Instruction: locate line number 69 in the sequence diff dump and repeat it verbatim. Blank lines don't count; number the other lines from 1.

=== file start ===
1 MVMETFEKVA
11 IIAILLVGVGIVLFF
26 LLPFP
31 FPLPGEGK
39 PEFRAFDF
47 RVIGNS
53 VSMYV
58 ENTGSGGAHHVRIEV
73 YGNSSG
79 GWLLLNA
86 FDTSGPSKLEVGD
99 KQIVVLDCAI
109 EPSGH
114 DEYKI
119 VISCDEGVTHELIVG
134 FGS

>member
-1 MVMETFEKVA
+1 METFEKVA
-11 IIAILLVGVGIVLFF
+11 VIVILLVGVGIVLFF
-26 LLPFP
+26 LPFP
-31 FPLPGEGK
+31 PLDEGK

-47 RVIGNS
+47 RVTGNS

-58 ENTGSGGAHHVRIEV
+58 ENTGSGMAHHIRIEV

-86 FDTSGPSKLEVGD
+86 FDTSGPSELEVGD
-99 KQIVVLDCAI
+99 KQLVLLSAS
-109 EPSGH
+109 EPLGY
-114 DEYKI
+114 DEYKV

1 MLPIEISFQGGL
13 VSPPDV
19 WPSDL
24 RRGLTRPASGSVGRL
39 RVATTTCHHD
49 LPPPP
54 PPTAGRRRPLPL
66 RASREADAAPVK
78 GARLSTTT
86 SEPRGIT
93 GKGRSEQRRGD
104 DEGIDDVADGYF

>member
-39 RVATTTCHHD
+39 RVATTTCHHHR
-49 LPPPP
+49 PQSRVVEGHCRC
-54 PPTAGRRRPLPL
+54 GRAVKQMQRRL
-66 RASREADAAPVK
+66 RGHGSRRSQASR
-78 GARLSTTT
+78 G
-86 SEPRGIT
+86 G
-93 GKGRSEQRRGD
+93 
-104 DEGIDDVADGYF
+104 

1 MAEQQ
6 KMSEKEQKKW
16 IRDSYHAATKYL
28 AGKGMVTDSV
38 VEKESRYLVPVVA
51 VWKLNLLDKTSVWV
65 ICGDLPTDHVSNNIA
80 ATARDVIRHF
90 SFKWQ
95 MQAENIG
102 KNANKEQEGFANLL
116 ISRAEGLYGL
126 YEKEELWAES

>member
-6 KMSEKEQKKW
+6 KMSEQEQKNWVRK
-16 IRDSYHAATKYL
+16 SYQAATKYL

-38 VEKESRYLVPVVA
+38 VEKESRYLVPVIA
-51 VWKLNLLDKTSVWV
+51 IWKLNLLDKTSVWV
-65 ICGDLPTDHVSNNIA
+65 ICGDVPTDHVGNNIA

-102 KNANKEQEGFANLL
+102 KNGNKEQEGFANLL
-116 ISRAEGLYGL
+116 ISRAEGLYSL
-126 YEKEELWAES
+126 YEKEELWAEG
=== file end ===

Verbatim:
16 IRDSYHAATKYL